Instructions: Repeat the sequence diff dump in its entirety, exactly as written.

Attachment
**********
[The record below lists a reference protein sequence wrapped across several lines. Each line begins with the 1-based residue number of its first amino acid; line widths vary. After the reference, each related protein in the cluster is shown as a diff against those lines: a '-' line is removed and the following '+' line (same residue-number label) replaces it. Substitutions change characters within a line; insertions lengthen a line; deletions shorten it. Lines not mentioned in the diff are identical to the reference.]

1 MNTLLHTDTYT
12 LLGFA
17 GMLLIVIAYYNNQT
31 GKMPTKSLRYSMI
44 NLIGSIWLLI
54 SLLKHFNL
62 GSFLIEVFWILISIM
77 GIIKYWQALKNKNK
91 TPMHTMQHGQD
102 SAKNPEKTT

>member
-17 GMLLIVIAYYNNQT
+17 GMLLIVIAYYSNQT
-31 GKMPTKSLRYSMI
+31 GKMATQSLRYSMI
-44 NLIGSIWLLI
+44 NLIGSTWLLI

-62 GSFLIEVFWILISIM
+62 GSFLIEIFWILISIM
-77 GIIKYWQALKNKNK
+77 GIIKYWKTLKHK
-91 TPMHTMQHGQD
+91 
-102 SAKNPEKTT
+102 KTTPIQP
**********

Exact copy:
[The record below lists a reference protein sequence wrapped across several lines. Each line begins with the 1-based residue number of its first amino acid; line widths vary. After the reference, each related protein in the cluster is shown as a diff against those lines: a '-' line is removed and the following '+' line (same residue-number label) replaces it. Substitutions change characters within a line; insertions lengthen a line; deletions shorten it. Lines not mentioned in the diff are identical to the reference.]

1 MNTLLHTDTYT
12 LLGFA
17 GMLLIVIAYYNNQT
31 GKMPTKSLRYSMI
44 NLIGSIWLLI
54 SLLKHFNL
62 GSFLIEVFWILISIM
77 GIIKYWQALKNKNK
91 TPMHTMQHGQD
102 SAKNPEKTT

>member
-17 GMLLIVIAYYNNQT
+17 GMLLIVIAYYSNQT
-31 GKMPTKSLRYSMI
+31 GKMATQSLRYSMI
-44 NLIGSIWLLI
+44 NLIGSTWLLI

-62 GSFLIEVFWILISIM
+62 GSFLIEIFWILISIM
-77 GIIKYWQALKNKNK
+77 GIIKYWKTLKHK
-91 TPMHTMQHGQD
+91 
-102 SAKNPEKTT
+102 KTTPIQP